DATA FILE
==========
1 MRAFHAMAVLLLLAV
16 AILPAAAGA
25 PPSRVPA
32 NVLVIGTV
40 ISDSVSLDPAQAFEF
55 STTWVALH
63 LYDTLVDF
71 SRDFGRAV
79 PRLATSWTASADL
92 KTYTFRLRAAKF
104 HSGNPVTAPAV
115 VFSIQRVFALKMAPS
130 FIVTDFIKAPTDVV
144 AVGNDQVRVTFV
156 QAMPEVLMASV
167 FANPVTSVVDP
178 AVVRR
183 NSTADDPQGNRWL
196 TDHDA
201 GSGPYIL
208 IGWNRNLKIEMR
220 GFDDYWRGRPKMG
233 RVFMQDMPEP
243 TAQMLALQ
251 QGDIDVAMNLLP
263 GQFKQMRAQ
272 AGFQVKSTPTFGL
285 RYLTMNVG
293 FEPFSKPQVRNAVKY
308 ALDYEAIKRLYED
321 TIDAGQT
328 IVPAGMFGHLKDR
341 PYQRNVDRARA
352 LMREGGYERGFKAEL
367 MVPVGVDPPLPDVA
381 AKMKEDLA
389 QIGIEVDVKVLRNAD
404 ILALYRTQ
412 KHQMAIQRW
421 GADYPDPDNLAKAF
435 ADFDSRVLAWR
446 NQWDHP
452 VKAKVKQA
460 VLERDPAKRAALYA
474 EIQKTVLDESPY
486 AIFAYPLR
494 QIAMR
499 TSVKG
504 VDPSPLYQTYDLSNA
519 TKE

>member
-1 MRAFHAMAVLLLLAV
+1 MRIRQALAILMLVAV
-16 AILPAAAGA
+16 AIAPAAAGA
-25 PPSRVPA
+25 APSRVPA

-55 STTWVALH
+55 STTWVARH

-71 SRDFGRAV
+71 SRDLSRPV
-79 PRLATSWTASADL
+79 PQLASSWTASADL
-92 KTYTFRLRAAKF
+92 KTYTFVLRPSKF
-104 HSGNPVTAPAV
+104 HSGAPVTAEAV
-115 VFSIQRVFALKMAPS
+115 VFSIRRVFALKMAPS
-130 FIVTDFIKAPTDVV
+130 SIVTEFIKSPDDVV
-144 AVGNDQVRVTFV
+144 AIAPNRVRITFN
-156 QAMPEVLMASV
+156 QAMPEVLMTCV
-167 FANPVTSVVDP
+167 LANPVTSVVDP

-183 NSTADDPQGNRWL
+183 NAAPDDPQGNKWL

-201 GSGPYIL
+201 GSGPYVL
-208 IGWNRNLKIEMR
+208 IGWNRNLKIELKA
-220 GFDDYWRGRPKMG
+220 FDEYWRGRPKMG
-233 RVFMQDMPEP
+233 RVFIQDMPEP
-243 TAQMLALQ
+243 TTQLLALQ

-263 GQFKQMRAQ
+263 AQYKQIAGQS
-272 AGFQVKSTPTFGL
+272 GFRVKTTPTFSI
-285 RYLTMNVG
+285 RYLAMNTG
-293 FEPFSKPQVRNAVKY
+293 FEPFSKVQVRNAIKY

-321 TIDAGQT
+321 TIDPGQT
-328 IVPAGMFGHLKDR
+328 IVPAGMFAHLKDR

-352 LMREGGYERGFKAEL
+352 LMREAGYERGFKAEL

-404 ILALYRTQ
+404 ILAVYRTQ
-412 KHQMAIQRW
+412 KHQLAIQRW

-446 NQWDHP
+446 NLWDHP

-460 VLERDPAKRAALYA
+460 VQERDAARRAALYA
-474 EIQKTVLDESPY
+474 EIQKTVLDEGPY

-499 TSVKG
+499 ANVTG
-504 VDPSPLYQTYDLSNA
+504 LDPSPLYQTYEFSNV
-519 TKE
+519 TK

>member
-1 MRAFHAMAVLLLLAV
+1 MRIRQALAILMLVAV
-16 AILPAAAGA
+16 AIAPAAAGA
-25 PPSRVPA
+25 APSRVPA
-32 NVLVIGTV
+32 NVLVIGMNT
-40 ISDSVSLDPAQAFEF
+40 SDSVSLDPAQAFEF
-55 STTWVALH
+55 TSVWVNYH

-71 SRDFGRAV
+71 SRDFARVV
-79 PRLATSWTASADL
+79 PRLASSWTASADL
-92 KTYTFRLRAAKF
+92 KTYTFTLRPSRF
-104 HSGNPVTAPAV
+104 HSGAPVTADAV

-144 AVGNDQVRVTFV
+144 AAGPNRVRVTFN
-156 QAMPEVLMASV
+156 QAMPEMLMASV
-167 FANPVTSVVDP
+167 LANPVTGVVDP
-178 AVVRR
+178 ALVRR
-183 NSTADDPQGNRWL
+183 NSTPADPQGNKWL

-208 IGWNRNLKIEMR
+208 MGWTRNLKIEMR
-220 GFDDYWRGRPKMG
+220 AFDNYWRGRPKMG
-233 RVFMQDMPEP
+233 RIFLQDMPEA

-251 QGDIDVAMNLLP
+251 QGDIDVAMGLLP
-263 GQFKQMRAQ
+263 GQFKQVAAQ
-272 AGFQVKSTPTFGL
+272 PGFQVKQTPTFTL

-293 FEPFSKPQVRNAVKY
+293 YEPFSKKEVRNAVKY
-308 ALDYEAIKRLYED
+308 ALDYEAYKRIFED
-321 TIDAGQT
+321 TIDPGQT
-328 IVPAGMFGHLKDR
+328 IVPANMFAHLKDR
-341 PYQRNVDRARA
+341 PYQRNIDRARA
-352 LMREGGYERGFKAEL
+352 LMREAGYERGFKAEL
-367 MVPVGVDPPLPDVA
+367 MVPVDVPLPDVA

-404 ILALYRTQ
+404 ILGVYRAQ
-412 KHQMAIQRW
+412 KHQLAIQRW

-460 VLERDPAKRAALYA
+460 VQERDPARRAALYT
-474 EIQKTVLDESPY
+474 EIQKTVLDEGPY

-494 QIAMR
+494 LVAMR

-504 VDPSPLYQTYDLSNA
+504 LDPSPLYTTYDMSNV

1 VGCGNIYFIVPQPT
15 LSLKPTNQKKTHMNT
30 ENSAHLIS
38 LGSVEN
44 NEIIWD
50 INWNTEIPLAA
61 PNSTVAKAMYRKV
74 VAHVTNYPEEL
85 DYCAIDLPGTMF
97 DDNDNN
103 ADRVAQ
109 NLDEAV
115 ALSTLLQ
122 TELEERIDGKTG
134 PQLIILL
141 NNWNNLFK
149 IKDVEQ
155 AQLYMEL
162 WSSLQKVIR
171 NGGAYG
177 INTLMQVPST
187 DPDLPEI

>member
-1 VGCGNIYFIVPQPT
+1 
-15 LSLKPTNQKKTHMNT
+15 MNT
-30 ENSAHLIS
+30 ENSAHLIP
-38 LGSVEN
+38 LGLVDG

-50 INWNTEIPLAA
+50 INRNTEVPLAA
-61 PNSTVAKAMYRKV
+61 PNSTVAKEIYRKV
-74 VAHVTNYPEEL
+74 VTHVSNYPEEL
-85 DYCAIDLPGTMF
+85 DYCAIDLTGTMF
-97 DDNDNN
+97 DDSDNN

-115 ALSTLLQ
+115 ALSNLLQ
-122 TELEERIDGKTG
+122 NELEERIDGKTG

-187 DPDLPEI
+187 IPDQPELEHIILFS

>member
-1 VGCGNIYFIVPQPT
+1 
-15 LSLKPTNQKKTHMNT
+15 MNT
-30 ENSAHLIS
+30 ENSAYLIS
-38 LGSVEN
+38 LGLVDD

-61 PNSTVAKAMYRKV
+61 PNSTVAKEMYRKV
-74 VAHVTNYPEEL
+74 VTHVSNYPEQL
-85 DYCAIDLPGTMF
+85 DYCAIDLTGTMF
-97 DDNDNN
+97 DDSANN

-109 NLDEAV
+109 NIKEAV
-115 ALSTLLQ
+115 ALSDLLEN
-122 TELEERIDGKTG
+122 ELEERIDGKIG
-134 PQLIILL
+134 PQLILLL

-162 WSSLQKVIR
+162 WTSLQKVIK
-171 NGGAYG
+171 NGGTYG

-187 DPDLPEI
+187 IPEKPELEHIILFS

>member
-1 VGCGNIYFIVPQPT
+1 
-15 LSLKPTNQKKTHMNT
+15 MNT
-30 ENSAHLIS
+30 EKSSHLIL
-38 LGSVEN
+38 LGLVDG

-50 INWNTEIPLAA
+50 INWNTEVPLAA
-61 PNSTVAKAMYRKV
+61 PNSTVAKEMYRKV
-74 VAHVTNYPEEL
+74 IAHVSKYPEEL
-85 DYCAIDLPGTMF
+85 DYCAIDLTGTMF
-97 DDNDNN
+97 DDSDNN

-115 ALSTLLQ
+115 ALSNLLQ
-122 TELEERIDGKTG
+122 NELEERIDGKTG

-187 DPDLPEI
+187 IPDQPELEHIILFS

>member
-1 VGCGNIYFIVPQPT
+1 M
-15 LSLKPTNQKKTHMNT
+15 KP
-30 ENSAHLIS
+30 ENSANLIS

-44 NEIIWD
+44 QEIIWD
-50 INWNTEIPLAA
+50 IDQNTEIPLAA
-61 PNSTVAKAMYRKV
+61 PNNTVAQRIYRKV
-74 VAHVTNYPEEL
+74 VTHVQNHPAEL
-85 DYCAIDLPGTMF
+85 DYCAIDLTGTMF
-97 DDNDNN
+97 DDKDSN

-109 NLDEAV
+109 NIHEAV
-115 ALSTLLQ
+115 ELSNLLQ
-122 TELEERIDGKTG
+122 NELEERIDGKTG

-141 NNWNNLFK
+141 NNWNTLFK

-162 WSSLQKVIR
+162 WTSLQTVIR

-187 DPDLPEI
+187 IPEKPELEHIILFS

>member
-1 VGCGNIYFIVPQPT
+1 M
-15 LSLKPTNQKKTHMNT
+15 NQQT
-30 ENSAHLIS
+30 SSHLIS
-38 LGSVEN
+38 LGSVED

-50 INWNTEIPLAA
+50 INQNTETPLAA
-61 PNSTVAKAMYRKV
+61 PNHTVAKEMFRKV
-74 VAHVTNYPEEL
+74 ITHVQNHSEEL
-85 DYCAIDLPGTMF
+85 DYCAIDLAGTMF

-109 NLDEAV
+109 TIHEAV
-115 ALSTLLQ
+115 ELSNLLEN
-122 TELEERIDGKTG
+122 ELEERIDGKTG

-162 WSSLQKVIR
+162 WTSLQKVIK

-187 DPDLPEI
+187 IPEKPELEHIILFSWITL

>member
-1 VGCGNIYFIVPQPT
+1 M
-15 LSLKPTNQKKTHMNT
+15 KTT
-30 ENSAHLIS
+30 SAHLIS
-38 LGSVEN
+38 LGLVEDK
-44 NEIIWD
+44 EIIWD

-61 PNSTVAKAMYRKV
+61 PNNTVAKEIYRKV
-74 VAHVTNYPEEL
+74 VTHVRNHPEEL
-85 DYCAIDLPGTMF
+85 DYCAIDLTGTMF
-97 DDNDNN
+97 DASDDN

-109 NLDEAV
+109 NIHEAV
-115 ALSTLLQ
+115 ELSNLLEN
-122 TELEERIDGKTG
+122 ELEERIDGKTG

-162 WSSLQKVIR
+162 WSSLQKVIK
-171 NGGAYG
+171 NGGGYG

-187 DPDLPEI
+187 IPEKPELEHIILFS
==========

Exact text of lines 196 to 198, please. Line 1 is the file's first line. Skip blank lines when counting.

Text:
74 VAHVTNYPEEL
85 DYCAIDLPGTMF
97 DDNDNN